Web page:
Abstract WP174: Prestroke Selective Serotonin Reuptake Inhibitor Use and Functional Outcomes in Ischemic Stroke
Introduction: Selective serotonin reuptake inhibitors (SSRIs) have been implicated in contributing to recovery after acute ischemic stroke. In particular, post stroke initiation of an SSRI has been demonstrated to improve motor recovery. The role of prestroke SSRI use on functional outcomes and stroke recovery is less clear. We aimed to examine the effect of prestroke SSRI use on metrics of hospitalization and functional recovery.
Hypothesis: Pre-event SSRI therapy improves functional outcome in acute ischemic stroke.
Methods: We included 4968 consecutive patients from January 2006 to June 2015 in our local Get with the Guidelines-Stroke registry in whom the preadmission admission drug list could be extracted from an administrative research data registry. Univariate and multivariable analyses were performed to identify predictors of functional outcomes.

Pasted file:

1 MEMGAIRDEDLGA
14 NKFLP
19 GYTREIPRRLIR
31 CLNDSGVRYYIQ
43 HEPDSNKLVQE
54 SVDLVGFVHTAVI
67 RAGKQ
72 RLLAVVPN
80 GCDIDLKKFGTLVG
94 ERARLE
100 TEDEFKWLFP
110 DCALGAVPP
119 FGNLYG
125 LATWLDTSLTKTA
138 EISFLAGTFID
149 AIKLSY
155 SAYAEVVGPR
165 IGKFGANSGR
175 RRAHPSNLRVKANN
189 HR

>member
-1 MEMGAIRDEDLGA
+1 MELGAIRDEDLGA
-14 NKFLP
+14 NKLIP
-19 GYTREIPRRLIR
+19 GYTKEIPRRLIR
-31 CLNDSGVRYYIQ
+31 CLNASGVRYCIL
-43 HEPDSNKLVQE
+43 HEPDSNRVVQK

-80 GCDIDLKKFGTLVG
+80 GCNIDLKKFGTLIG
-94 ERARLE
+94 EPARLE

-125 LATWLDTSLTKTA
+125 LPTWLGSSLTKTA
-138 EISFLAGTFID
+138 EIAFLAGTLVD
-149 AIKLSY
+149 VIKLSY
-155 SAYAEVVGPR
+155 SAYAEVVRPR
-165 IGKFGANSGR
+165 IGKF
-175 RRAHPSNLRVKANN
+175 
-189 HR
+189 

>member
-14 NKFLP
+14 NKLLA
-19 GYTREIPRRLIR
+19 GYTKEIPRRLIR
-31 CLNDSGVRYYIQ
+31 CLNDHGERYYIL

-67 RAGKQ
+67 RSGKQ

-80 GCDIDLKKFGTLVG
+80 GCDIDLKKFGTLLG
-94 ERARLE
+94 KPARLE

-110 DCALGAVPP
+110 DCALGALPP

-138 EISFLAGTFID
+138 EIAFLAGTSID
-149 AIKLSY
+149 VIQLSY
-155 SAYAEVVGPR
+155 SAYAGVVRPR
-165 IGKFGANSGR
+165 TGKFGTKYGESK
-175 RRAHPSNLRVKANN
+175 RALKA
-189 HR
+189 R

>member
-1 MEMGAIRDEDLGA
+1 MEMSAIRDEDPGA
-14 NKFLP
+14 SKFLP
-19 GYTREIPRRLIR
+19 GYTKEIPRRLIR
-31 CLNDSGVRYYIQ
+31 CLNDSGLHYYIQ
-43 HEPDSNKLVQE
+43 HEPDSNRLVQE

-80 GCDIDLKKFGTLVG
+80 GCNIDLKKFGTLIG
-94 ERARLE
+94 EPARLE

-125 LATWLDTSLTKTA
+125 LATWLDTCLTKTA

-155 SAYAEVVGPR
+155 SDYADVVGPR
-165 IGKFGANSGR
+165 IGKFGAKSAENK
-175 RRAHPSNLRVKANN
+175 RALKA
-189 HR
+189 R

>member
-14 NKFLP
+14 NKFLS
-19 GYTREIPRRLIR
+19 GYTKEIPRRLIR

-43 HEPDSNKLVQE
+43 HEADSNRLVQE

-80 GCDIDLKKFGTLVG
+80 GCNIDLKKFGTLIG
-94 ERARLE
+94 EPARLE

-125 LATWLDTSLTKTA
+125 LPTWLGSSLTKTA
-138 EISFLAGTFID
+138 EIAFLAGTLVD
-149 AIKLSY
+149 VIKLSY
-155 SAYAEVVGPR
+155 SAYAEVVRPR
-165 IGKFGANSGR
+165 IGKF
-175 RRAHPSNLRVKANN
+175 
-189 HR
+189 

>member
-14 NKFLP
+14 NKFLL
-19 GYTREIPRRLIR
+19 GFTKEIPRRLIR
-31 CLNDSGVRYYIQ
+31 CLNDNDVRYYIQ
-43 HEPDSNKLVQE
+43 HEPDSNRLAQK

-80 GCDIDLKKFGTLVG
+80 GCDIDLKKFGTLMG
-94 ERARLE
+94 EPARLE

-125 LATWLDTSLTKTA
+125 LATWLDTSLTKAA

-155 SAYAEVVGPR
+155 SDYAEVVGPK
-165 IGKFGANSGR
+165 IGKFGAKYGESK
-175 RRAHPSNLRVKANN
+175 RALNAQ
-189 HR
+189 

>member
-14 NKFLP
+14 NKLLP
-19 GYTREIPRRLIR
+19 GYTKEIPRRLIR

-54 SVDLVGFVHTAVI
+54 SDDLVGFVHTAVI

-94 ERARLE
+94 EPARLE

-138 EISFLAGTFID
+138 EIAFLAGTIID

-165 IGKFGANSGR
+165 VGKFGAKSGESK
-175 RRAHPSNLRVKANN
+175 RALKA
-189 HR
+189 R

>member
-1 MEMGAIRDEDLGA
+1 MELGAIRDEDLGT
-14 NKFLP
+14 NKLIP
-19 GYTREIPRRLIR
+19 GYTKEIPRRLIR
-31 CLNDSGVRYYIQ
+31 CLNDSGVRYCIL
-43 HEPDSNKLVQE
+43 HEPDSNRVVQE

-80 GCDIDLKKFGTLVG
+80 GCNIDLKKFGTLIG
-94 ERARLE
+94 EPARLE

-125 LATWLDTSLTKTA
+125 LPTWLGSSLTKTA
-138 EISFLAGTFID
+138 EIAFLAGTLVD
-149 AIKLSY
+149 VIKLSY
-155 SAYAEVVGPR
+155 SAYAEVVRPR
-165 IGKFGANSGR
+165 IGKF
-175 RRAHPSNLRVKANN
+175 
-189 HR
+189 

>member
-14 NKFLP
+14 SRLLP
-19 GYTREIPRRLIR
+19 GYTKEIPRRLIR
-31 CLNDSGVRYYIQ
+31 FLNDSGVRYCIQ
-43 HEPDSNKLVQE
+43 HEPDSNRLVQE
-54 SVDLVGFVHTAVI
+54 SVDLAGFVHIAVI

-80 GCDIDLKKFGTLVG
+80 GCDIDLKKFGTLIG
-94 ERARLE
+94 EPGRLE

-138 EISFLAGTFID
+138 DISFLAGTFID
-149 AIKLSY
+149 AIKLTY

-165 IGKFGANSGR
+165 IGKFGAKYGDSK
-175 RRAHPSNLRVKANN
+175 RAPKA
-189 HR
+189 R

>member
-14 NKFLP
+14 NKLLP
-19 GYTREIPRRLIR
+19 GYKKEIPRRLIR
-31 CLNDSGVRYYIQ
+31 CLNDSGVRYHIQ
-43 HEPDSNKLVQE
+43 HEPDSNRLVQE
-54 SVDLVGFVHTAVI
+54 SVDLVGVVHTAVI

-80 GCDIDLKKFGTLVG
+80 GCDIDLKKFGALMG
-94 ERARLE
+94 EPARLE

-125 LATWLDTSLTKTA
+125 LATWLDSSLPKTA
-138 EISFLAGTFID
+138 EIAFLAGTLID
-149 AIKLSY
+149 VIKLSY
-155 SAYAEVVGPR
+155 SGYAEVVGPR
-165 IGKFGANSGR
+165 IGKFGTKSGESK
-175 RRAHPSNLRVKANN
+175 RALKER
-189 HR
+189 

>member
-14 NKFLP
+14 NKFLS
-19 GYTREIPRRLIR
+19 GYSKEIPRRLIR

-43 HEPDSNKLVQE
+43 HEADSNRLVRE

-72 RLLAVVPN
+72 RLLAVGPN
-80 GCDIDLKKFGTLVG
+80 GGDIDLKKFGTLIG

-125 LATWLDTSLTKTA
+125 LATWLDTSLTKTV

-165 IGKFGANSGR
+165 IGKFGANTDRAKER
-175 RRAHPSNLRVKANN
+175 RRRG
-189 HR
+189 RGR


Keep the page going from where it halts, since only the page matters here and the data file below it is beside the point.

Results: Among 4698 ischemic strokes (740 SSRI users and 3948 nonusers) univariate analysis of SSRI use before acute ischemic stroke did not impact admission NIHSS, length of stay or rate of symptomatic hemorrhage (Table 1). Patients using SSRIs prior to their stroke were more likely to present with weakness (57% vs 47.3%, p<0.001) and have hospitalizations complicated by pneumonia (7.6% vs 5.7%, p<0.001). Moreover, pre-stroke SSRI use was associated with a negative impact on ambulatory status at discharge and discharge to home. On multivariable regression analysis, SSRI use was associated with lower likelihood of discharge to home (aOR 0.79, 95%CI 0.62, 0.997; p<0.05).
Conclusions: SSRI use preceding an acute ischemic stroke is associated with lower rates of discharge to home despite no significant increase in length of stay or NIHSS. Further studies evaluating potential confounding factors, the influence of prior SSRI use on infarct size, and longer term outcomes are warranted.
Author Disclosures: M. Etherton: None. K.A. Siddiqui: None. A. Ayres: None. L.H. Schwamm: None.
- © 2016 by American Heart Association, Inc.